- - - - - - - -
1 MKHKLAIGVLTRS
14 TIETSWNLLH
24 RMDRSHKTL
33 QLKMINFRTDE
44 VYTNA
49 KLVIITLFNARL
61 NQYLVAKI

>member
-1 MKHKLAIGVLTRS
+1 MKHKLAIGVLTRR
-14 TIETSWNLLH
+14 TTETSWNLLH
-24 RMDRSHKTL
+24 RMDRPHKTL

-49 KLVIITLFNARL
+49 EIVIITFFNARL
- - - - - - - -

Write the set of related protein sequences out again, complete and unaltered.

1 MKHKLAIGVLTRS
14 TIETSWNLLH
24 RMDRSHKTL
33 QLKMINFRTDE
44 VYTNA
49 KLVIITLFNARL
61 NQYLVAKI

>member
-1 MKHKLAIGVLTRS
+1 MKHKLAIGVLTRR
-14 TIETSWNLLH
+14 TTETSWNLLH
-24 RMDRSHKTL
+24 RMDRPHKTL

-49 KLVIITLFNARL
+49 EIVIITFFNARL